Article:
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    For me the 10/22 has been a reliable platform. I have experienced few issues, all related to dirty or worn plastic lipped magazines, or a very dirty firearm. I have no doubt all those aftermarket parts changes are beneficial, but I haven't found them necessary as long as I perform proper care of the firearm.
     
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  10. kramden

    kramden New Member

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    Really unusual for a 10/22. I bought mine back in 1979. Still shots like a champ.
     
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  11. silveradoman59

    silveradoman59 Member

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    I've had my 10/22 for several years and no problems yet. Good advice above. Be sure to check each of them one at a time and do a test fire after each. Hope it works out for you.
     
  12. nickndfl

    nickndfl Active Member

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    The original rotary mags are the most reliable. Never had an issue with mine. Even some full conversions go bang every time, but they still get dirty.





     
  13. gwpercle

    gwpercle Member

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    Be sure and try a brand new factory Ruger magazine.
    I've had mine since 1973, and after a few years of use they just wear out. Actually they also get grungy...Every one I've taken apart, cleaned and put back together never gave 100 % reliability. I think the springs get unsprung or weak, I have 5 or 6 that are no longer 100%...just retire them . A brand new one is cheap.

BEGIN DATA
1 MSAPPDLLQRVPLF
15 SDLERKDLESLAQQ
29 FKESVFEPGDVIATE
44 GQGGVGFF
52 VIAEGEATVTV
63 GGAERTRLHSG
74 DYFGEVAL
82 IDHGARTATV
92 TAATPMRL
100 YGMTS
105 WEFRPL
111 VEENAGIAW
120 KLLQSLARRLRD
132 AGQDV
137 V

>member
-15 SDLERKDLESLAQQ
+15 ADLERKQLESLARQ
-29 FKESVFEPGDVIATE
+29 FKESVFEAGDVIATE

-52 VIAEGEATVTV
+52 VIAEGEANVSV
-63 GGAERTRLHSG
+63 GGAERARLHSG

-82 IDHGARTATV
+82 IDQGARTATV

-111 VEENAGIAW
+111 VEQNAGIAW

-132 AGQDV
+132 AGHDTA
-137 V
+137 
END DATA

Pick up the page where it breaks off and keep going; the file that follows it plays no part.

The most trouble I've had is with aftermarket 25 and 50 round ...they just nowhere near factory 10 round reliable .
    Before spending a bunch of money...try the new magazine and a good cleaning and lubricating.
    Gary
     
  14. silveradoman59

    silveradoman59 Member

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    It sounds to me like a dirty receiver and if it is very dirty it wouldn't hurt to clean the bolt assembly. If you aren't mechanically adept at bolt disassembly, I would contact a reputable gunsmith.

    My brother has a Marlin Model 60 and he brought it to me once saying the bolt return spring was broken because it returned to battery very slowly. I am a trained gunsmith. I told him it was dirty, which offended him a little. So I disassembled it to include the bolt assembly, cleaned it and re-assembled it. It now works like new, many people don't realize the gun needs to be broken completely down for a thorough cleaning once in awhile.
    If you're not sure of your abilities, please get a good gunsmith to do the job, it's worth the money.
     
  15. SGW Gunsmith

    SGW Gunsmith Active Member

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    When the Ruger 10/22 starts to produce "stove-pipe" spent shells, I'll replace the factory extractor with a much better variation. there's a good reason that there are 6 different aftermarket extractors for these rifles.